Easter Pastry – “Buona Pasqua”

In Italy, traditional Easter desserts are usually egg-rich baked goods. Naples’ Easter sweet is pastiera, a ricotta and wheatberry cake scented with orange blossom and candied citron. In Sicily, it is cassata, a sponge cake layered with ricotta, chocolate and candied fruit. Tuscany’s simpler palate is evident in the Easter schiacciata di Pasqua, a fluffy, sweet, crumbly bread not unlike Milan’s panettone, scented with the unmistakeably Tuscan aroma of aniseed.

There are claims that the schiacciata di Pasqua originated in eighteenth-century Fucecchio, a small town along the Arno roughly equidistant from Florence, Pistoia, Lucca, San Gimignano and Pisa. Schiacciata di Pasqua is indeed found in Tuscan towns from Fucecchio to Pisa to Livorno, and even as far south as San Gimignano. Although often known by different names—sportellina in San Gimignano and stiacciata in Livorno and along the Etruscan coast, and even pizza in other areas from southern Tuscany into central Italy—the ingredients are essentially the same, with aniseed the constant in any Tuscan version, but the amounts and other little touches differ.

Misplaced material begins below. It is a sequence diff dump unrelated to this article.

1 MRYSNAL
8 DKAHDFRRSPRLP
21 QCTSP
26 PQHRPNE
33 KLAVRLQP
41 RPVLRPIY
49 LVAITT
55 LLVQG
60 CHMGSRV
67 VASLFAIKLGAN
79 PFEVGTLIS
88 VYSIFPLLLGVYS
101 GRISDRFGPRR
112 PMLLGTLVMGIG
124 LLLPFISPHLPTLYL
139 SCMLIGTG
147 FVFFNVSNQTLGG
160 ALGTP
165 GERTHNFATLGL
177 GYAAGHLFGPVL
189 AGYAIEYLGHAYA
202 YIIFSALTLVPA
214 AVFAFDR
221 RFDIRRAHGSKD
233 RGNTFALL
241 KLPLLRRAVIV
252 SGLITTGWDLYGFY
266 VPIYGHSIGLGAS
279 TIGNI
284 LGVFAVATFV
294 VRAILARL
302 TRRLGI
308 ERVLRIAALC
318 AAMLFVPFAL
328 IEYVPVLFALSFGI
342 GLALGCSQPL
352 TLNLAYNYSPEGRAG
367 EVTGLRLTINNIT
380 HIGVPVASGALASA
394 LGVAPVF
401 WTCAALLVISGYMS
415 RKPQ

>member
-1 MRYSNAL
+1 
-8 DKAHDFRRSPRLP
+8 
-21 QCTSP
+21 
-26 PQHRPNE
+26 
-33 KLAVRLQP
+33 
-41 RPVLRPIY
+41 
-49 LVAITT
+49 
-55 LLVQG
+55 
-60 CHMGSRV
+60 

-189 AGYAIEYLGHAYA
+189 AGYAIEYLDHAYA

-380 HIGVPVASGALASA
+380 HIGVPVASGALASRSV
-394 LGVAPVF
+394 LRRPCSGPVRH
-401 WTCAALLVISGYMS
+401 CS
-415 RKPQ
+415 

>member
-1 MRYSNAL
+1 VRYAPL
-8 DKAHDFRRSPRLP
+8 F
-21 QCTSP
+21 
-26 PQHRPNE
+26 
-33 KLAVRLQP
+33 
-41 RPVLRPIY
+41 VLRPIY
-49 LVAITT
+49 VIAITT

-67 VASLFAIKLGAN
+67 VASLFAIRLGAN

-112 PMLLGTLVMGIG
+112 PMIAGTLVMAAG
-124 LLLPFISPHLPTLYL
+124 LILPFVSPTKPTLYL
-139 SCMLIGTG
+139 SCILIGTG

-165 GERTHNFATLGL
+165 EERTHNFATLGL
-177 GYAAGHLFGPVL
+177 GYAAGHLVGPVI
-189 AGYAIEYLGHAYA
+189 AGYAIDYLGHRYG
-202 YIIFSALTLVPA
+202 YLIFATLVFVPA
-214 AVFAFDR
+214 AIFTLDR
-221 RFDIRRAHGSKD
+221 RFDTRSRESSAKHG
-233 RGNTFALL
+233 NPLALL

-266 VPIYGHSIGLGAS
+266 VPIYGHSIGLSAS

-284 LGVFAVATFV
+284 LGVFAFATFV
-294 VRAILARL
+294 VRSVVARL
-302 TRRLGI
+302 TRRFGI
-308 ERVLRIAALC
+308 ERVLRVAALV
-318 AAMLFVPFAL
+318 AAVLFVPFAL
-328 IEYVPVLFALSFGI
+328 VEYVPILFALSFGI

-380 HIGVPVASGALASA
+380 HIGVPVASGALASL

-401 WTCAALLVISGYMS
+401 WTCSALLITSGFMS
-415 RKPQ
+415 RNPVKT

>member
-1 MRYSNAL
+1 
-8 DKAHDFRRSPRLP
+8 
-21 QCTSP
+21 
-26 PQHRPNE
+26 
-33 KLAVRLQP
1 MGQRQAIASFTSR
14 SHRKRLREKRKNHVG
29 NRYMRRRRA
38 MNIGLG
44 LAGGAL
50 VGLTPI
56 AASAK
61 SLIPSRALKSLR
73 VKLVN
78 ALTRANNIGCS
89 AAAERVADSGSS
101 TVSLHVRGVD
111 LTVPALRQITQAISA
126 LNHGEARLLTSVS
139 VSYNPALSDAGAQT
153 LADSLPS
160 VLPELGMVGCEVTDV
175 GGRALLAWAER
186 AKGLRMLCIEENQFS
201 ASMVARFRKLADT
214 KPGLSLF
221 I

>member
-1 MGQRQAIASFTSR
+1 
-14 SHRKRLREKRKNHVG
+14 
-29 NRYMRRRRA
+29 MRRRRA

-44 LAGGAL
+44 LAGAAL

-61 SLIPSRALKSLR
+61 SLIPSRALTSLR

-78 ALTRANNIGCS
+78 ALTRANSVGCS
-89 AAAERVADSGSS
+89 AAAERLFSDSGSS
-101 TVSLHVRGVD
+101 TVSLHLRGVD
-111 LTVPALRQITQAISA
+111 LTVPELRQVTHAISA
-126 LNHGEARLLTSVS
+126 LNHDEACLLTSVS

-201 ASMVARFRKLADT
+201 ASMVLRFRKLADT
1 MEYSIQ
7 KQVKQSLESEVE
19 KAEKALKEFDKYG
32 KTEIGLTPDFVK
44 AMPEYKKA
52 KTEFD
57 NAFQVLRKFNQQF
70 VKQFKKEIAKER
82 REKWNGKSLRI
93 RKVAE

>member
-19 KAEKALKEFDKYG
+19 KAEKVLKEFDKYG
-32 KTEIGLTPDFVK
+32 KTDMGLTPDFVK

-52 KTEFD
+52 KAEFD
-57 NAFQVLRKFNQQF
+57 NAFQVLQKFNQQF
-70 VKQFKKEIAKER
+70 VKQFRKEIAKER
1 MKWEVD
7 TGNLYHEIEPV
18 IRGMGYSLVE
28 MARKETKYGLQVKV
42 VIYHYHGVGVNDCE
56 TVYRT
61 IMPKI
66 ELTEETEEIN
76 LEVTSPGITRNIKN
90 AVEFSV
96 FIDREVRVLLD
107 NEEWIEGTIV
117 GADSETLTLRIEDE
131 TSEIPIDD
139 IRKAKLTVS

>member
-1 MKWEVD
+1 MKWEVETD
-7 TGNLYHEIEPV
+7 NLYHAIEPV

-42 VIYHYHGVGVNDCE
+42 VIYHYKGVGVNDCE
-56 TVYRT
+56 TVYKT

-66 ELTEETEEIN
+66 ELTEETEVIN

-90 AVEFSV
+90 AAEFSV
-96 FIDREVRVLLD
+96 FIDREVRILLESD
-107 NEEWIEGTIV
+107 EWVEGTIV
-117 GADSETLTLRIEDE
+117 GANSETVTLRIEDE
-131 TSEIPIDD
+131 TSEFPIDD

A long process, the baking of the Easter schiacciata was a tradition of nineteenth-century contadini, the country folks’ way of both using and preserving spring’s abundant eggs. The recipe, a version of which is offered in the link below, needs to be followed with patience and care, letting the bread rise slowly and adding the ingredients in at least two stages, sometimes more.

This recipe dates back to eighteenth-century Fucecchio. Traditionally, each family would make its own schiacciata di Pasqua, leaving the starter and the dough to rise in the warm spaces of the kitchen. The process would begin at night, after dinner, with family members taking turns checking on the dough throughout the night. Once the dough had risen completely, it would be taken in its copper or terracotta pan to the wood-fired oven of the baker on via delle Valle, together with an egg for brushing on top to get that deep, dark brown crust.  Buon Appetito.



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